Realtor Lawsuit Going To Court

by The Editors on January 23, 2008


In 2005 when Marty Ummel, 60, and her husband bought their home in the Serenada neighborhood of Carlsbad they say their Realtor Mike Little of RE/MAX Associates caused them to pay $150,000 more than they should have by not showing them comparable home prices in the area. The Ummels claim Little did this because he was more interested in his commission than the deal they got on their house. But the Ummel’s were not happy, according to story in the New York Times.

What makes Ms. Ummel different is that she is suing her agent, saying it was all his fault. . . . Ms. Ummel claims that the agent hid the information that similar homes in the neighborhood were selling for less because he feared she would back out and he would lose his $30,000 commission.

Of course, Little says it’s not his fault:

They simply didn’t do what is expected of a knowledgeable, sophisticated buyer, and are now looking for someone other than themselves to take responsibility,” Roger Holtsclaw, an agent who was hired by Mr. Little as an expert witness, said in a court deposition.

What this all comes down to is how responsible are Realtors for the transactions they make. If they’re not responsible, then what is their whole purpose? Obviously, Realtors who represent the buyer have always been incentivized in the wrong direction, but that’s probably not going to change anytime soon. What makes this even more interesting is the seller was also a Realtor.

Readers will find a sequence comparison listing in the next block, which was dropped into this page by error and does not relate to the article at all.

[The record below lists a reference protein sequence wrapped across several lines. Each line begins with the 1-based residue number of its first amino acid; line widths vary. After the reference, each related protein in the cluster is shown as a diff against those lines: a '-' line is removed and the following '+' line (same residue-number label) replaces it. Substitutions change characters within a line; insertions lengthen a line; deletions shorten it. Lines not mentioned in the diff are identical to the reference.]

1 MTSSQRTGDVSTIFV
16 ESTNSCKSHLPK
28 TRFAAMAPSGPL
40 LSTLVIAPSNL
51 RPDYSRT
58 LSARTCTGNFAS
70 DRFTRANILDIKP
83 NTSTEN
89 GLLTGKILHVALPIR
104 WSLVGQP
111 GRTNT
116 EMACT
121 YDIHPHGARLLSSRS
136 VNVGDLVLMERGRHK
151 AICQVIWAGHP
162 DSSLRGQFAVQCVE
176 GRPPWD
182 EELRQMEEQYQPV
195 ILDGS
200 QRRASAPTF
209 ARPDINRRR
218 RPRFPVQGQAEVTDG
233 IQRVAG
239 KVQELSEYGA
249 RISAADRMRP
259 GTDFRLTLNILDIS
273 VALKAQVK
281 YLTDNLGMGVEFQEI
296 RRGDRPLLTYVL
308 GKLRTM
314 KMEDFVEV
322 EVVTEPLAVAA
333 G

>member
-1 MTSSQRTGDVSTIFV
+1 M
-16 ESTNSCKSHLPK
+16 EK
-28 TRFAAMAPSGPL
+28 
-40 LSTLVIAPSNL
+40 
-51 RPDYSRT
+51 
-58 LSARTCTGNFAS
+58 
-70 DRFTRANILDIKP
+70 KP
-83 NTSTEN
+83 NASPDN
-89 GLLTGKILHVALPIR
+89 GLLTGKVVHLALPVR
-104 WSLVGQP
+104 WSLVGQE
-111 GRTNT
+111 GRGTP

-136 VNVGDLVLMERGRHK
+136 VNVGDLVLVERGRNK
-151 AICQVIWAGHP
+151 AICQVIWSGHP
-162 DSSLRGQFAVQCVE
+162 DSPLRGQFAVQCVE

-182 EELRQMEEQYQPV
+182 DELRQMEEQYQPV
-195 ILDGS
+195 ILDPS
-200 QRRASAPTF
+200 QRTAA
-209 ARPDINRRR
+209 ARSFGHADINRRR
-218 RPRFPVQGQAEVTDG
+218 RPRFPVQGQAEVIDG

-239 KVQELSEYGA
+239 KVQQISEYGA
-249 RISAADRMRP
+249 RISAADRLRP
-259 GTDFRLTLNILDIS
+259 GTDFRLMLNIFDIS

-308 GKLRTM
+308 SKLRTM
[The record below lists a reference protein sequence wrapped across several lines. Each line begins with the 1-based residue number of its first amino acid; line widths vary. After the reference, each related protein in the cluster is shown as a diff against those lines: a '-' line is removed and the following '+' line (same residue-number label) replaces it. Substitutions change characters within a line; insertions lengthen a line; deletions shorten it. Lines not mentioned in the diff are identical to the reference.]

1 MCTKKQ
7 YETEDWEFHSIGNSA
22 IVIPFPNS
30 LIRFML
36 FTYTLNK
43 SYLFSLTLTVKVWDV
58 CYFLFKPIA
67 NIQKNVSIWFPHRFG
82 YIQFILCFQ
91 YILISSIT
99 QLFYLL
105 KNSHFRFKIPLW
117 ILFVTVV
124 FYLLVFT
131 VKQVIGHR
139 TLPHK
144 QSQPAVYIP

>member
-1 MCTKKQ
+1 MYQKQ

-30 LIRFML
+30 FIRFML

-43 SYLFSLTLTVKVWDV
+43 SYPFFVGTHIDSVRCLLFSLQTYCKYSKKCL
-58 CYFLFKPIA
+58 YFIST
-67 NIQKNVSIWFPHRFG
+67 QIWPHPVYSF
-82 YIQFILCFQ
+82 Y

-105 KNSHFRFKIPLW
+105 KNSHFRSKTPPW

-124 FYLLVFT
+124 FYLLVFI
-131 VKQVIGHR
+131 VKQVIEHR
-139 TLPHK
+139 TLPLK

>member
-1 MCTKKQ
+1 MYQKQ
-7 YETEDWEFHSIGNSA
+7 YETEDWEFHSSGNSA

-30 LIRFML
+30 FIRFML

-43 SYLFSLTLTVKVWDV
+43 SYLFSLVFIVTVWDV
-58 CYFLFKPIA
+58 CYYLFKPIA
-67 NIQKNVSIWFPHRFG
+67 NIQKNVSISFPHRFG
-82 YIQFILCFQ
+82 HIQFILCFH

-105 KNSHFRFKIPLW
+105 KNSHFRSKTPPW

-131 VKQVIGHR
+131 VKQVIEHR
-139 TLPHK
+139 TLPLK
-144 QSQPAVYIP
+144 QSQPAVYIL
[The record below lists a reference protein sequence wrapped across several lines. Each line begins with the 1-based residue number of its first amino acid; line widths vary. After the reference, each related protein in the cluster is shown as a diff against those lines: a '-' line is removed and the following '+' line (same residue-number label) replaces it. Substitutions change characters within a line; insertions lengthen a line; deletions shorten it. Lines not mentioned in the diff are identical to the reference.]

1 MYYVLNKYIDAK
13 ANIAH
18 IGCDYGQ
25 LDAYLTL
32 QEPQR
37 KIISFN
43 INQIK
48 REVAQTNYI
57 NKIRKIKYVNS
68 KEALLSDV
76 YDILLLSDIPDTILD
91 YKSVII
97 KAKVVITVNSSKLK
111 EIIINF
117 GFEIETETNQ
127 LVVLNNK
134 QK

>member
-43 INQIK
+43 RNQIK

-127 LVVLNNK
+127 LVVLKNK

The case begins in North County Superior Court Monday, January 28, 2008. For all the details click the links to the following stories.

[Link: New York Times and Voice of San Diego]

{ 10 comments… read them below or add one }

Carol Fulkerson January 24, 2008 at 12:08 pm

I am a realtor in Carlsbad, although I am with a different company. I checked the comparisions for this development in Aviara and found there were 2 sales in 2007( bad market) for what the homeowner paid in 2005( Great Market) and she feels she can sue the Realtor? I hope Mike Little sues her for defaming his name.

Jennifer Brown January 25, 2008 at 6:18 am

Just saw this story on the Today Show. “Sour grapes”, is all I can say. The buyer jumped in during a hot market. Shame on her for trying to blame the realtor for her risky investment choice. NO PERSON should go blindly into a home purchase. She is no spring chicken either. I am sure this is not her first home purchase. Is she going to try to say she was naive to the process? Bull! That means she could blame every realtor she ever worked with. This is reminiscent of all the people who purchased with risky interest rate deals and are now crying fool because; “Someone should have told them it was a bad deal”. Bull again! They assumed the risk knowing full well what it may cost them, and now it is. Ms Ummel, you made the offer, you signed the dotted line…now live with it!

GCV January 25, 2008 at 8:53 am

Next time she tries to buy or sell a house she might just find that this lawsuit wasn’t worth it.